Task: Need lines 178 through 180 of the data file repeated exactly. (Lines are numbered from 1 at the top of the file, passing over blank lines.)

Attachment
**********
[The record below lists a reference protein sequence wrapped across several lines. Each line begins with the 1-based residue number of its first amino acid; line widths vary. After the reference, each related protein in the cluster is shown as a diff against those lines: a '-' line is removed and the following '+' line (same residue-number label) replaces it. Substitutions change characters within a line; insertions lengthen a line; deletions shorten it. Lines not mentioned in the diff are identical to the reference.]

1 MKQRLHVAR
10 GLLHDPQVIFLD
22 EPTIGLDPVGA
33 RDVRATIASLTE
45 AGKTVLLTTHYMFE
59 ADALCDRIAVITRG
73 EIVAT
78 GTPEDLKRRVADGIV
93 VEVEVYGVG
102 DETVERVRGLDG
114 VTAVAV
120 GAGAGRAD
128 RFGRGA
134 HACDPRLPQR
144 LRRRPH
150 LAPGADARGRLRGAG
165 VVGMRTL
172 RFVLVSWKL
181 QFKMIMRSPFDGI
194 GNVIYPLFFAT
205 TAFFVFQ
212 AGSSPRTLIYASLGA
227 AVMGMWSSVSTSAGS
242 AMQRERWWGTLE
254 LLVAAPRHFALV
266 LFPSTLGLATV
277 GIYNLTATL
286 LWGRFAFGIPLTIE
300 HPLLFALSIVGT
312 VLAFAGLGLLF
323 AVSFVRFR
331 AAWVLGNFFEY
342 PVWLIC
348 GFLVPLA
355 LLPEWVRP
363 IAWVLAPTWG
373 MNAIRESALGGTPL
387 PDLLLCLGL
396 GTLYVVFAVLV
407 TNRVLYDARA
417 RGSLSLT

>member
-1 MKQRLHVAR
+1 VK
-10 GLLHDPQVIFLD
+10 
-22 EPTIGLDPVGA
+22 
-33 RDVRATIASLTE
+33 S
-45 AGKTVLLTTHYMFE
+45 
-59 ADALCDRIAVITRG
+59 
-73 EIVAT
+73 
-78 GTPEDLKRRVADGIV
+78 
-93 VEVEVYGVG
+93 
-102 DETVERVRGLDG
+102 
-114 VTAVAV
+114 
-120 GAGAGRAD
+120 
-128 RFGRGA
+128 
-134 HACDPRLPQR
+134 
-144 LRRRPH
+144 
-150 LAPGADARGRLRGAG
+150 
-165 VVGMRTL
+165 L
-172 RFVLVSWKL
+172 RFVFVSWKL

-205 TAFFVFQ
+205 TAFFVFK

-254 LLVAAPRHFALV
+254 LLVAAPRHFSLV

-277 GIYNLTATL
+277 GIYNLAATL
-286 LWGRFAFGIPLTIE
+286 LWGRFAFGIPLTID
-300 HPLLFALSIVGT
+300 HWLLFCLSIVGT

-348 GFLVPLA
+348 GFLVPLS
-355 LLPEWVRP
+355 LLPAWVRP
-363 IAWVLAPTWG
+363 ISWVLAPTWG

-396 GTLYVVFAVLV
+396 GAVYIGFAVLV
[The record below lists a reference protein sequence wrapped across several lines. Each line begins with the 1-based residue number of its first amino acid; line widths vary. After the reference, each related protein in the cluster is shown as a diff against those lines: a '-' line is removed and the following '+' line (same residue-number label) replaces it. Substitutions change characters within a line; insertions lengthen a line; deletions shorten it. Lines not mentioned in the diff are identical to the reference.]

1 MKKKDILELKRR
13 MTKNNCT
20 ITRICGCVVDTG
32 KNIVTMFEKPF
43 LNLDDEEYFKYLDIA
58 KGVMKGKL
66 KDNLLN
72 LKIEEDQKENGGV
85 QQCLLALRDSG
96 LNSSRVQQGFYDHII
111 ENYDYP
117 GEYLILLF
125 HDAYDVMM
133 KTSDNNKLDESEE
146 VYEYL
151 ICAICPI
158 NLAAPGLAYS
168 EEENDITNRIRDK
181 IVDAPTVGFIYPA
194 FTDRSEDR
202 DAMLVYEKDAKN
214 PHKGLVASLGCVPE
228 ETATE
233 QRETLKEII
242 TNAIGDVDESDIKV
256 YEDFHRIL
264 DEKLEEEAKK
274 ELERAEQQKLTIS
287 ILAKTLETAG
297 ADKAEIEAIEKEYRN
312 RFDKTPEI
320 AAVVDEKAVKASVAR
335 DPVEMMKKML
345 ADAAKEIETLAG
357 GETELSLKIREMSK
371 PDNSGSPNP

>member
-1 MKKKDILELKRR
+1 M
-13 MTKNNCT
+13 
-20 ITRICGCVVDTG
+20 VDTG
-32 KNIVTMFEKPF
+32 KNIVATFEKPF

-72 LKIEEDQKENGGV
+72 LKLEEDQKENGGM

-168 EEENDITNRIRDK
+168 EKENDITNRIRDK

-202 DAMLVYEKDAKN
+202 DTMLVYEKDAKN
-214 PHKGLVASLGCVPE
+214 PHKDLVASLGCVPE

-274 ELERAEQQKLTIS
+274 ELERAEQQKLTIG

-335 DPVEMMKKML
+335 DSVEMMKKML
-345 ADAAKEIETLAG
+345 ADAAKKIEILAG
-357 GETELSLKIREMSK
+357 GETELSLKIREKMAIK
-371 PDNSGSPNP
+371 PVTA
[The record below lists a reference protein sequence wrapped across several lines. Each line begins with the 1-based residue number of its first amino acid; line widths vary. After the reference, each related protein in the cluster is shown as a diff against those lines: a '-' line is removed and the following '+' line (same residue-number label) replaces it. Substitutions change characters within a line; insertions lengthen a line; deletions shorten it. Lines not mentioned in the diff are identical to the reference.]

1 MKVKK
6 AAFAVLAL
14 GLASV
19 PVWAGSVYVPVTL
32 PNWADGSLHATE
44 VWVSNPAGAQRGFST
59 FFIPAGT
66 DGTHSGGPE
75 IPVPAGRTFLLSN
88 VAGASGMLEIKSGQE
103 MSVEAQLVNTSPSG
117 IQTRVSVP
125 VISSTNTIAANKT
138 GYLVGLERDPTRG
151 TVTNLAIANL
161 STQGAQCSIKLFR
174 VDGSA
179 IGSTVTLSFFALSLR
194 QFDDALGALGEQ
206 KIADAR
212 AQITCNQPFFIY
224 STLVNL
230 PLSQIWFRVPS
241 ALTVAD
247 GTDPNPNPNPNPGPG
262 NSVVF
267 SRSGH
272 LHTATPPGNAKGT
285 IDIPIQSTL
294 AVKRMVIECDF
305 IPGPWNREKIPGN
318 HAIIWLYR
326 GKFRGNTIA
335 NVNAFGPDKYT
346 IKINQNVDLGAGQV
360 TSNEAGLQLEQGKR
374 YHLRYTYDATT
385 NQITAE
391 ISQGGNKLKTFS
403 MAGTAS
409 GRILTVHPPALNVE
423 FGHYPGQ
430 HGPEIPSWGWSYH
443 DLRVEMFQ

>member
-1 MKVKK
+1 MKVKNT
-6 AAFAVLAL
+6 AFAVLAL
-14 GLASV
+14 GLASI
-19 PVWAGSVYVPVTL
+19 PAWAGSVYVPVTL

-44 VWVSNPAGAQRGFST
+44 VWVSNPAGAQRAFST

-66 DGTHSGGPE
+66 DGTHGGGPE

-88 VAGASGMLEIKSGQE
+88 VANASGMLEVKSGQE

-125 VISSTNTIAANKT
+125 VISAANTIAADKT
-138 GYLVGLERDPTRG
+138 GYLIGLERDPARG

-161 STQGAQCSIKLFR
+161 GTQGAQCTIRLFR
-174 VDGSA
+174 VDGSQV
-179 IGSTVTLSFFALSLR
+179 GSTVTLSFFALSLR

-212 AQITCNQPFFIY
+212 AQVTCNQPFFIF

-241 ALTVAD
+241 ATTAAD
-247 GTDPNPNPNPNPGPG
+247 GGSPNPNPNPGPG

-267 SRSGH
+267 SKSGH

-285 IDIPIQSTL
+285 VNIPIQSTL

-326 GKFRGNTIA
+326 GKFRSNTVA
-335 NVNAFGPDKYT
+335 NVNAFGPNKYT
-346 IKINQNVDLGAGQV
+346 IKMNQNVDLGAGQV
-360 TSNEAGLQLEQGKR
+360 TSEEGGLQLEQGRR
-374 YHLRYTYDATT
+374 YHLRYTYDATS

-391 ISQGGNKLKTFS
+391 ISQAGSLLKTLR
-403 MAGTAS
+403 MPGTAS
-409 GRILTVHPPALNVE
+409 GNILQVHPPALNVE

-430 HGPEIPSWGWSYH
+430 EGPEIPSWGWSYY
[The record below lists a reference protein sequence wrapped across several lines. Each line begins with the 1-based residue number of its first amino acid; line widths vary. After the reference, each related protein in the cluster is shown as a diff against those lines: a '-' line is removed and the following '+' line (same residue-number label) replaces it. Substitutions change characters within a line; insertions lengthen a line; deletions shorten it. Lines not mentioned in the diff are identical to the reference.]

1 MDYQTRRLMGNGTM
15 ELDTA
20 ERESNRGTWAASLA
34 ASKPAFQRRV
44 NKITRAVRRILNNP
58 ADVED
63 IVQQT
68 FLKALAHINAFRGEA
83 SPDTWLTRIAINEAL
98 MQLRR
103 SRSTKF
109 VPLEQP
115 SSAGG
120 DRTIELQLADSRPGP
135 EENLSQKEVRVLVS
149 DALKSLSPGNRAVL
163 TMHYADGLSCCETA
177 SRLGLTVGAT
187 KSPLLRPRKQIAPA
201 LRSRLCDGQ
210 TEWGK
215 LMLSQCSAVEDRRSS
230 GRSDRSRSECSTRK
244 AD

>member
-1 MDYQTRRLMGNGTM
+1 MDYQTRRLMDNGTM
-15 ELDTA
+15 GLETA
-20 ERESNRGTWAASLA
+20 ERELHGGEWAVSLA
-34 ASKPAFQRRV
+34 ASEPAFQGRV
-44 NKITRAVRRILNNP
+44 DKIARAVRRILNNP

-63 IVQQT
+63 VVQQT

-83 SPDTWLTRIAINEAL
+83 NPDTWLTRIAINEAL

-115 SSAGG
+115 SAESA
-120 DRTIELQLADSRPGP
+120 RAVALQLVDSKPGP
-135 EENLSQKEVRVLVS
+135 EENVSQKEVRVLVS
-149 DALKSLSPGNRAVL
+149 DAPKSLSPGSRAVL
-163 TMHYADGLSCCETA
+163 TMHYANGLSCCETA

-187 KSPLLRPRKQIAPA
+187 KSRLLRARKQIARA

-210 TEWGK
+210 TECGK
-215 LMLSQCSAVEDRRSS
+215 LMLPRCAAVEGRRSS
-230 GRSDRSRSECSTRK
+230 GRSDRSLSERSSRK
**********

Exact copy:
161 STQGAQCSIKLFR
174 VDGSA
179 IGSTVTLSFFALSLR